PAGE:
Also, teacher reviews may be helpful, but they can be very arbitrary. An administrator would be very careful when scoring a teacher on the low end, but after the ’satisfactory’ threshhold has been reached, little thought is given to how well the teacher is actually doing. This would not be a fair method of determining salary either. And if they are trying to meet a quota, this would just increase competition among teachers and kissing up to those who made the recommendations – not healthy traits for a good school.

Hmm

April 25th, 2010
9:53 pm

Why are we so willing to talk about teacher competency, but so unwilling to talk about administrator competency?

Don’t teachers deserve to have administrators who are expected to have the same level of competency that we expect from the teachers themselves?

GA Teach

April 25th, 2010
10:04 pm

If you want teachers to teach in low performing schools then keep the pay scale the same and actually offer then a nice bonus if they will move to a low performing school. If you offer teachers the right incentives they will teach anywhere. Pay for Performance should only be a an incentive not a punishment. Why would you change what we get paid? We already work more hours then we get paid. Grading, Mentoring, Conferences, Planning, Tutoring, Meetings, and Coaching……..Our job is different everyday….it is never the same and we have to deal with student problems most people would turn a blind eye. I you have never been in the classroom you would never understand. It is not whining….I have worked in the business world…..it is not the same……We are the biggest social justice system in the country…..we educate everyone no matter the circumstances……..We are not a business…In the business world you choose your market…….We do not have that option…….Its not about dollar signs for teachers…..if that is the case I can make more working on cars and selling insurance……We do it because there is nothing like seeing success in the eyes of a child……a smile, confidence……guess what……to see a child learn something new…..Its priceless………..

Mikey D

April 25th, 2010
10:11 pm

Wake up, teachers. So-called “Merit Pay” is designed for one reason only… to lower salaries and save the state some money. That’s why it’s being rammed in with ZERO input from teachers. Email your senators and reps and tell them to vote NO to 521 as long as this ridiculous amendment is attached.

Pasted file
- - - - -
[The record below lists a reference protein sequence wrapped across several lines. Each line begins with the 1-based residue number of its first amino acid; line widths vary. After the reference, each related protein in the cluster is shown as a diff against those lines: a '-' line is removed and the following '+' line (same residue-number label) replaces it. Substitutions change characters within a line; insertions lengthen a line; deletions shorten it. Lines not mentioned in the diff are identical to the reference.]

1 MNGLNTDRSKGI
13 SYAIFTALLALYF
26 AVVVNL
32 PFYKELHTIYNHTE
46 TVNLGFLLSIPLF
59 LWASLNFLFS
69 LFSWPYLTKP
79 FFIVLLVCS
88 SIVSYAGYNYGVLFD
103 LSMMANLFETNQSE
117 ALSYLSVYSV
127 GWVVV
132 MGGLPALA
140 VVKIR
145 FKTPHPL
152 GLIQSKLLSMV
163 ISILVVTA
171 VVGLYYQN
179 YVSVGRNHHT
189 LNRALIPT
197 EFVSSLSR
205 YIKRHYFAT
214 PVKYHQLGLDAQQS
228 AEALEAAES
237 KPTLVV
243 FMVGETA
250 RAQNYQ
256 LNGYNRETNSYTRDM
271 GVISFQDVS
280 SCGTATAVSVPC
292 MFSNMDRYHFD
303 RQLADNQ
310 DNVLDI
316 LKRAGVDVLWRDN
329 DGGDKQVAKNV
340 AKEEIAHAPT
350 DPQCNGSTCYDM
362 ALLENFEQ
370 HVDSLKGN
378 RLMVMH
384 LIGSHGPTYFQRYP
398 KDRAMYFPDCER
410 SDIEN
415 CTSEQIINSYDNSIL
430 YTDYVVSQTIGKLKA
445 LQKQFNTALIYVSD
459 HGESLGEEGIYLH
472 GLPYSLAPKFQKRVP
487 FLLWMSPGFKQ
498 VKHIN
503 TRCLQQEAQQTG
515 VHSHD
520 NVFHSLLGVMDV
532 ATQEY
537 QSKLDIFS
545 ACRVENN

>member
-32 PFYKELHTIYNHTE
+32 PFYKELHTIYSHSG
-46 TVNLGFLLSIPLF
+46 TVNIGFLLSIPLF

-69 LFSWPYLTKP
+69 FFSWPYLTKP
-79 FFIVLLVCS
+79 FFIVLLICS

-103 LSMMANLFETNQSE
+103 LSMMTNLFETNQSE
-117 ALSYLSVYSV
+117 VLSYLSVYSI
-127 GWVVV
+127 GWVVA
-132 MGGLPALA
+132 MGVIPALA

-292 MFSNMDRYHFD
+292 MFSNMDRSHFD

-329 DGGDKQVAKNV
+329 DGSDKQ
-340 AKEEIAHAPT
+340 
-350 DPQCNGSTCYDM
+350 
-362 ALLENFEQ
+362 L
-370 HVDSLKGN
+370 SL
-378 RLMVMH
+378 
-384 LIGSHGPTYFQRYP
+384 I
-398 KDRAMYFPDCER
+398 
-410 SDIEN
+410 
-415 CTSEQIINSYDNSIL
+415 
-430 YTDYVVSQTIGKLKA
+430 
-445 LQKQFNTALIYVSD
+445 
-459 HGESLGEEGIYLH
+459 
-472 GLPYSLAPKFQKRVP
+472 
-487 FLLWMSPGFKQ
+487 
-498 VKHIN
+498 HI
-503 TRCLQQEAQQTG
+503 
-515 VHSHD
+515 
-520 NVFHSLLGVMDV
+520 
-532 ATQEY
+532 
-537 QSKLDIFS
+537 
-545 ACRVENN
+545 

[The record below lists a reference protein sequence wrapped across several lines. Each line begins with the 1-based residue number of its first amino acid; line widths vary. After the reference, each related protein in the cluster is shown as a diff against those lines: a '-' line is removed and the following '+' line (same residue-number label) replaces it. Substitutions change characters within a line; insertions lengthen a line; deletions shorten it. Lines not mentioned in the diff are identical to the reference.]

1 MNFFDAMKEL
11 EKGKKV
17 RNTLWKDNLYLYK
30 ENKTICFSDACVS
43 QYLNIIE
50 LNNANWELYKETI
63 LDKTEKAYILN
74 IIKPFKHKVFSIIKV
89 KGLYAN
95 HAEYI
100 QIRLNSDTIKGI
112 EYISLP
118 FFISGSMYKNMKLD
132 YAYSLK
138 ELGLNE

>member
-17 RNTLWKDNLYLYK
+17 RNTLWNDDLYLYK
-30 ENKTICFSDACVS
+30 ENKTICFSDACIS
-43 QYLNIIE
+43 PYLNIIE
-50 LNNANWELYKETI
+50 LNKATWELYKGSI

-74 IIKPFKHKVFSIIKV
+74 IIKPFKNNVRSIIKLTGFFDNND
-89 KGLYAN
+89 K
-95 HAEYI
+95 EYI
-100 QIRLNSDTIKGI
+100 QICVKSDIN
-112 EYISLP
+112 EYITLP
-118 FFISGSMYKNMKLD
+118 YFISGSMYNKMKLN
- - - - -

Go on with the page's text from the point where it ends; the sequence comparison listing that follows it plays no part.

Teachers are district employees

April 25th, 2010
10:24 pm

Teachers should be moved to different schools to meet the needs of the district. They are not hired by individual schools, and just as businesses move their employees around, teachers should be moved around as well. If they don’t like it, they go to another district, where they can be moved around, too.

Actions have consequences

April 25th, 2010
10:34 pm

Sure you can promote a policy of yanking teachers around on a whim, but actions have consequences.

You might find the overall quality of the profession suffers when you treat a resource like horse sh*t!

Teachers are there for students

April 25th, 2010
10:47 pm

We all know raising children is a demanding job. So since teachers are there for students, we should mandate that teachers no longer be allowed to have children, since that will take away focus from their students.

Devil's Advocate

April 25th, 2010
10:51 pm

I wonder what the casual observer (or legislator) that reads this blog thinks about teachers?

With the whiny paranoia on display here tonight, I worry.

What they think

April 25th, 2010
11:22 pm

What the average legislator or reader thinks is that it’s one heck of a lot easier to blame teachers for how America raises children than it is for the average America to tear themselves away from American Idol to look at how they are raising their children.

Proud Black Man

April 25th, 2010
11:25 pm

@ Devil’s Advocate

“With the whiny paranoia on display here tonight, I worry.”

So true.

Devil's Advocate of Devil's Advocate

April 25th, 2010
11:27 pm

What’s whiny about not being willing to accept that your current salary scale will be thrown out the window but A) you won’t be told what your new base pay is B) you will be paid on “merit” but nobody from the Governor’s office, the DOE office, or the General Assembly can give you a straight answer on what constitutes “merit”?